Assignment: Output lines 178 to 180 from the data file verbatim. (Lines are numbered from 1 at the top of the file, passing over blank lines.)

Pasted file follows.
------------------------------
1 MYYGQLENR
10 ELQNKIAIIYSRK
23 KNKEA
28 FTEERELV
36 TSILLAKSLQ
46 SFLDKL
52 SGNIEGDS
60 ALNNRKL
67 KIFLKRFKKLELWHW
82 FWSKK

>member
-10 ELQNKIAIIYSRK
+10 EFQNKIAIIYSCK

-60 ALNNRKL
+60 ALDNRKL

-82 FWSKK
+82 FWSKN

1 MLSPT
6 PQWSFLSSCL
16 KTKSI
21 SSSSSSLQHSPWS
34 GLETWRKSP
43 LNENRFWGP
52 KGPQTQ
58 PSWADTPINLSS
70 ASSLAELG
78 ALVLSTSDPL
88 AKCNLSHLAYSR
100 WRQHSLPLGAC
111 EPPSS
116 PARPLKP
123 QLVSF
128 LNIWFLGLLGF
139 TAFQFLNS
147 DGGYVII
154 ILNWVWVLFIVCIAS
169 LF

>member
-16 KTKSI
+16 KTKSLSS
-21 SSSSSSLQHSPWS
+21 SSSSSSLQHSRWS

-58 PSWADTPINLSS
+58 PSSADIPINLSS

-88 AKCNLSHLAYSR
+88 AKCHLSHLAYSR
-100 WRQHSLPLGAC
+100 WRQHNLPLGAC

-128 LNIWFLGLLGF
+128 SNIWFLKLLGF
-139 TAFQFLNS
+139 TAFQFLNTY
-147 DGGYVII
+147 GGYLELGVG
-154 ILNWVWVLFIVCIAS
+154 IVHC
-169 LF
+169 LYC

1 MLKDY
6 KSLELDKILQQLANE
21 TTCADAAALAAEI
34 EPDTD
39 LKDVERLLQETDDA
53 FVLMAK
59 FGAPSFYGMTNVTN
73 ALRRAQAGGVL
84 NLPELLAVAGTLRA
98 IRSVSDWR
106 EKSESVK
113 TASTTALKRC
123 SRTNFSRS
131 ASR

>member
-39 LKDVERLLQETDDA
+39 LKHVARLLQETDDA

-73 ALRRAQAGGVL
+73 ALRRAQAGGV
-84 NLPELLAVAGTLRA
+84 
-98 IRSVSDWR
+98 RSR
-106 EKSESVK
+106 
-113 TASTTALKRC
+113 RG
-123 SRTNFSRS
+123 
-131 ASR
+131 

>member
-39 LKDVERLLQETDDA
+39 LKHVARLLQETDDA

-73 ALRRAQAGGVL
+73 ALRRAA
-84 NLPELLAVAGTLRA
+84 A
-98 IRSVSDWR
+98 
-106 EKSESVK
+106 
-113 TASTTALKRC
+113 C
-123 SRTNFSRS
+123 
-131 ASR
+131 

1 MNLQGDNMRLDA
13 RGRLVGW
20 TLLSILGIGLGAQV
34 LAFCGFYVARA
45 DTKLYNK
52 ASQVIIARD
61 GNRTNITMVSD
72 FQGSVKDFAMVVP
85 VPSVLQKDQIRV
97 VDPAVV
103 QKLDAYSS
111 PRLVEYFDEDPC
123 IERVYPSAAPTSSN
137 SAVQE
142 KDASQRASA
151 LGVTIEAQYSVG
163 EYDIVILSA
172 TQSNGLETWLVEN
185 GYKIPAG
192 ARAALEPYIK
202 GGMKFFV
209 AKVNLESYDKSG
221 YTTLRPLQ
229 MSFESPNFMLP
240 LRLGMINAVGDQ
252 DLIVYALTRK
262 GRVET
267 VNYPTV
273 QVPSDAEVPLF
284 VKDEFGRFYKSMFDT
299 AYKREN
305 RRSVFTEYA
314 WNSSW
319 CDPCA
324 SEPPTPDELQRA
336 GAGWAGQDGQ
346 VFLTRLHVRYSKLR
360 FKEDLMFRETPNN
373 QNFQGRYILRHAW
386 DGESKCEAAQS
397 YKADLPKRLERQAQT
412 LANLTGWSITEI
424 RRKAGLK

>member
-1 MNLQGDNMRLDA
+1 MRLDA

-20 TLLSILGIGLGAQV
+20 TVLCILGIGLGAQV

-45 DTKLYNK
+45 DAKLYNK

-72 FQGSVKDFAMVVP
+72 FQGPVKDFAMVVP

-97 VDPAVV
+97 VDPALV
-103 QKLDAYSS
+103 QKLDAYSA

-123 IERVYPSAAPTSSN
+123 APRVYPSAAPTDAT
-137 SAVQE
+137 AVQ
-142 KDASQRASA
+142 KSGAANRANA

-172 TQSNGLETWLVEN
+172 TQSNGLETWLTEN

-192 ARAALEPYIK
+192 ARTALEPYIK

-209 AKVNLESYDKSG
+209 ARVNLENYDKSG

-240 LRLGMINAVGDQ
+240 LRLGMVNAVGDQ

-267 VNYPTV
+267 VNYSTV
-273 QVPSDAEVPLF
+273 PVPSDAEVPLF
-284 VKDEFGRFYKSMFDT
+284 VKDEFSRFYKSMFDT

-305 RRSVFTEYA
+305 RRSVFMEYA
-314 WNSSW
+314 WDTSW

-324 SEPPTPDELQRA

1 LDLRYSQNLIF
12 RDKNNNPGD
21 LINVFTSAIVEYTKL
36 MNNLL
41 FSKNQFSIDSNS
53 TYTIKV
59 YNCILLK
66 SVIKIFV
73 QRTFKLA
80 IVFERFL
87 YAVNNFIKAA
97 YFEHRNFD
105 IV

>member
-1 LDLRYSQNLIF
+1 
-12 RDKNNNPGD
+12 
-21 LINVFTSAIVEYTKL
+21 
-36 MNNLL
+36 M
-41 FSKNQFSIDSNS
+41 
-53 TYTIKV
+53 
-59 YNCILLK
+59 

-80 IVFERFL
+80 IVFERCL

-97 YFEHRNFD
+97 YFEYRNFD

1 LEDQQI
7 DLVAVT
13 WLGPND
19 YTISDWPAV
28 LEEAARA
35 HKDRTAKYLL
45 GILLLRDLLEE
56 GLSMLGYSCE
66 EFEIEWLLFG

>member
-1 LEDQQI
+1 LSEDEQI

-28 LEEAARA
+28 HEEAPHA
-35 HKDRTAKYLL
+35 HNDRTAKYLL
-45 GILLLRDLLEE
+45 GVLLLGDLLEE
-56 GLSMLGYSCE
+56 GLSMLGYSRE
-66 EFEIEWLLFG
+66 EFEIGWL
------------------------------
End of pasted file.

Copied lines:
+267 VNYSTV
-273 QVPSDAEVPLF
+273 PVPSDAEVPLF